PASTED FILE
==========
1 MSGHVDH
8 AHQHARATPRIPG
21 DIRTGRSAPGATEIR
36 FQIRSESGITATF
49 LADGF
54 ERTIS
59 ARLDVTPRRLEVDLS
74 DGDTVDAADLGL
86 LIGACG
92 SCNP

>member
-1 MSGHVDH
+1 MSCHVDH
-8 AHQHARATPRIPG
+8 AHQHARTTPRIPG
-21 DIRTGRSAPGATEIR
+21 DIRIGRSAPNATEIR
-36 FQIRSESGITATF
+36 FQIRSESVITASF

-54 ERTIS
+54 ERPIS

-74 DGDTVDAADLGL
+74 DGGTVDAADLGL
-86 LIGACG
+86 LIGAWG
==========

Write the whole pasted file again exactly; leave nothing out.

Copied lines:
1 MSGHVDH
8 AHQHARATPRIPG
21 DIRTGRSAPGATEIR
36 FQIRSESGITATF
49 LADGF
54 ERTIS
59 ARLDVTPRRLEVDLS
74 DGDTVDAADLGL
86 LIGACG
92 SCNP

>member
-1 MSGHVDH
+1 MSCHVDH
-8 AHQHARATPRIPG
+8 AHQHARTTPRIPG
-21 DIRTGRSAPGATEIR
+21 DIRIGRSAPNATEIR
-36 FQIRSESGITATF
+36 FQIRSESVITASF

-54 ERTIS
+54 ERPIS

-74 DGDTVDAADLGL
+74 DGGTVDAADLGL
-86 LIGACG
+86 LIGAWG